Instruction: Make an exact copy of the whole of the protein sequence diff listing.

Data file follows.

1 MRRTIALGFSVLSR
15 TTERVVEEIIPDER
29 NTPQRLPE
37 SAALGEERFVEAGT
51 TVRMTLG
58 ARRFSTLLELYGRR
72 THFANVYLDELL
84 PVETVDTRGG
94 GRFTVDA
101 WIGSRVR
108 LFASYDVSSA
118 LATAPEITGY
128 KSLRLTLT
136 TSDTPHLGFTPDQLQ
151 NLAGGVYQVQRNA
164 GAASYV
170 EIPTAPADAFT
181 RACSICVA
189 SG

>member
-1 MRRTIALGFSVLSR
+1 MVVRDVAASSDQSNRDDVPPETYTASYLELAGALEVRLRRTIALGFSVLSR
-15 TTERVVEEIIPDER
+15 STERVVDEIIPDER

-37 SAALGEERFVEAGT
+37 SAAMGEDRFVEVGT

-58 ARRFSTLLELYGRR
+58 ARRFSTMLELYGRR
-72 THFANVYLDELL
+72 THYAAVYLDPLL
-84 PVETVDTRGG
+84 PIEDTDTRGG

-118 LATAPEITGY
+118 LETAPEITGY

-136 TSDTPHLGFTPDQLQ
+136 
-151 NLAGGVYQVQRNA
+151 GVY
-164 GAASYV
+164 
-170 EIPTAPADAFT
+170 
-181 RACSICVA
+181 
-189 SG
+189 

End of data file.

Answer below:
1 MRRTIALGFSVLSR
15 TTERVVEEIIPDER
29 NTPQRLPE
37 SAALGEERFVEAGT
51 TVRMTLG
58 ARRFSTLLELYGRR
72 THFANVYLDELL
84 PVETVDTRGG
94 GRFTVDA
101 WIGSRVR
108 LFASYDVSSA
118 LATAPEITGY
128 KSLRLTLT
136 TSDTPHLGFTPDQLQ
151 NLAGGVYQVQRNA
164 GAASYV
170 EIPTAPADAFT
181 RACSICVA
189 SG

>member
-1 MRRTIALGFSVLSR
+1 MVVRDVAASSDQSNRDDVPPETYTASYLELAGALEVRLRRTIALGFSVLSR
-15 TTERVVEEIIPDER
+15 STERVVDEIIPDER

-37 SAALGEERFVEAGT
+37 SAAMGEDRFVEVGT

-58 ARRFSTLLELYGRR
+58 ARRFSTMLELYGRR
-72 THFANVYLDELL
+72 THYAAVYLDPLL
-84 PVETVDTRGG
+84 PIEDTDTRGG

-118 LATAPEITGY
+118 LETAPEITGY

-136 TSDTPHLGFTPDQLQ
+136 
-151 NLAGGVYQVQRNA
+151 GVY
-164 GAASYV
+164 
-170 EIPTAPADAFT
+170 
-181 RACSICVA
+181 
-189 SG
+189 